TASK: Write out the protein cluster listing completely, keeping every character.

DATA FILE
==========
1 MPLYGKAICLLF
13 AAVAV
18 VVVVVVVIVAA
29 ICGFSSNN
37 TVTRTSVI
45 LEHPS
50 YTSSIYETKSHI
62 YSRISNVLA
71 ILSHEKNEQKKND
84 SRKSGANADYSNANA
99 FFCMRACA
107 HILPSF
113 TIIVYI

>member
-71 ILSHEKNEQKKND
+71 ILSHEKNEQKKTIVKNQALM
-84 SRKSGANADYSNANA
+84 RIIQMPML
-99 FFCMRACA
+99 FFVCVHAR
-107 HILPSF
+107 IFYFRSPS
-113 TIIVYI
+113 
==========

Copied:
1 MPLYGKAICLLF
13 AAVAV
18 VVVVVVVIVAA
29 ICGFSSNN
37 TVTRTSVI
45 LEHPS
50 YTSSIYETKSHI
62 YSRISNVLA
71 ILSHEKNEQKKND
84 SRKSGANADYSNANA
99 FFCMRACA
107 HILPSF
113 TIIVYI

>member
-71 ILSHEKNEQKKND
+71 ILSHEKNEQKKTIVKNQALM
-84 SRKSGANADYSNANA
+84 RIIQMPML
-99 FFCMRACA
+99 FFVCVHAR
-107 HILPSF
+107 IFYFRSPS
-113 TIIVYI
+113 